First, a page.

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Please use this identifier to cite or link to this item: http://repository.li.mahidol.ac.th/dspace/handle/123456789/12153
Title: Molecular detection and speciation of pathogenic Leptospira spp. in blood from patients with culture-negative leptospirosis
Authors: Siriphan Boonsilp
Janjira Thaipadungpanit
Premjit Amornchai
Vanaporn Wuthiekanun
Wirongrong Chierakul
Direk Limmathurotsakul
Nicholas P. Day
Sharon J. Peacock
Mahidol University
Faculty of Medicine, Siriraj Hospital, Mahidol University
Nuffield Department of Clinical Medicine
University of Cambridge
Keywords: Medicine
Issue Date: 13-Dec-2011
Citation: BMC Infectious Diseases. Vol.11, (2011)
Abstract: Background: Pathogenic Leptospira spp. present in the blood of patients with leptospirosis during the first week of symptoms can be detected using culture or PCR. A proportion of patients who are positive by PCR are negative by culture. Leptospira spp. are fastidious bacteria, and we hypothesized that a false-negative culture result may represent infection with a distinct bacterial subset that fail to grow in standard culture medium.Methods: We evaluated our hypothesis during a prospective study of 418 consecutive patients presenting to a hospital in northeast Thailand with an acute febrile illness. Admission blood samples were taken for Leptospira culture and PCR. A single tube nested PCR that amplified a region of the rrs gene was developed and applied, amplicons sequenced and a phylogenetic tree reconstructed.Results: 39/418 (9%) patients were culture-positive for Leptospira spp., and 81/418 (19%) patients were culture-negative but rrs PCR-positive. The species associated with culture-positive leptospirosis (37 L. interrogans and 2 L. borgpetersenii) were comparable to those associated with culture-negative, PCR-positive leptospirosis (76 L. interrogans, 4 L. borgpetersenii, 1 unidentified, possibly new species).Conclusion: Molecular speciation failed to identify a unique bacterial subset in patients with culture-negative, PCR-positive leptospirosis. The rate of false-negative culture was high, and we speculate that antibiotic pre-treatment is the most likely explanation for this. © 2011 Boonsilp et al; licensee BioMed Central Ltd.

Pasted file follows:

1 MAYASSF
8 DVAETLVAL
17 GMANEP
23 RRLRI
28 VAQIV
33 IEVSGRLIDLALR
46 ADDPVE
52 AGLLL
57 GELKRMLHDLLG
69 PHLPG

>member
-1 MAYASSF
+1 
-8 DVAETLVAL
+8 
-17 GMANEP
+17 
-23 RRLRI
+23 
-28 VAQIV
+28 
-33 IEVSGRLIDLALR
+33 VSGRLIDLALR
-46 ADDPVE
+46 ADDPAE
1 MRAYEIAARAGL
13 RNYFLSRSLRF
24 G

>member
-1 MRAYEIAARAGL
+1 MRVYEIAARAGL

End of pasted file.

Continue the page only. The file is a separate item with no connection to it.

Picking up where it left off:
URI: https://www.scopus.com/inward/record.uri?partnerID=HzOxMe3b&scp=83255164933&origin=inward
http://repository.li.mahidol.ac.th/dspace/handle/123456789/12153
ISSN: 14712334
Appears in Collections:Scopus 2011-2015

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